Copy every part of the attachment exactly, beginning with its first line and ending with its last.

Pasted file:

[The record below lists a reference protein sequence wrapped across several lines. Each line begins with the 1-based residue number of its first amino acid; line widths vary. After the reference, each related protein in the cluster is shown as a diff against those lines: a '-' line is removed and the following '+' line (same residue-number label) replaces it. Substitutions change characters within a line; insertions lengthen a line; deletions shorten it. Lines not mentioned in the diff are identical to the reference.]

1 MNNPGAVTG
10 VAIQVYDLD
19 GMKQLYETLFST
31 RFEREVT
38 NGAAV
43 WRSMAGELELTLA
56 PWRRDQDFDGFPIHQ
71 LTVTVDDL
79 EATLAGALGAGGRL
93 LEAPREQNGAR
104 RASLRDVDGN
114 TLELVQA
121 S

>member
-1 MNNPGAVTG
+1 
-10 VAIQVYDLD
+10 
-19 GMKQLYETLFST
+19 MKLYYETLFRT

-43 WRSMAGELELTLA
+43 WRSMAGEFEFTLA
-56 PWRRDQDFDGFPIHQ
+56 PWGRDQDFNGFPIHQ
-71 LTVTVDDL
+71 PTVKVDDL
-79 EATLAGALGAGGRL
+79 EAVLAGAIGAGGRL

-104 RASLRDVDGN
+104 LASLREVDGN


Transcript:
[The record below lists a reference protein sequence wrapped across several lines. Each line begins with the 1-based residue number of its first amino acid; line widths vary. After the reference, each related protein in the cluster is shown as a diff against those lines: a '-' line is removed and the following '+' line (same residue-number label) replaces it. Substitutions change characters within a line; insertions lengthen a line; deletions shorten it. Lines not mentioned in the diff are identical to the reference.]

1 MNNPGAVTG
10 VAIQVYDLD
19 GMKQLYETLFST
31 RFEREVT
38 NGAAV
43 WRSMAGELELTLA
56 PWRRDQDFDGFPIHQ
71 LTVTVDDL
79 EATLAGALGAGGRL
93 LEAPREQNGAR
104 RASLRDVDGN
114 TLELVQA
121 S

>member
-1 MNNPGAVTG
+1 
-10 VAIQVYDLD
+10 
-19 GMKQLYETLFST
+19 MKLYYETLFRT

-43 WRSMAGELELTLA
+43 WRSMAGEFEFTLA
-56 PWRRDQDFDGFPIHQ
+56 PWGRDQDFNGFPIHQ
-71 LTVTVDDL
+71 PTVKVDDL
-79 EATLAGALGAGGRL
+79 EAVLAGAIGAGGRL

-104 RASLRDVDGN
+104 LASLREVDGN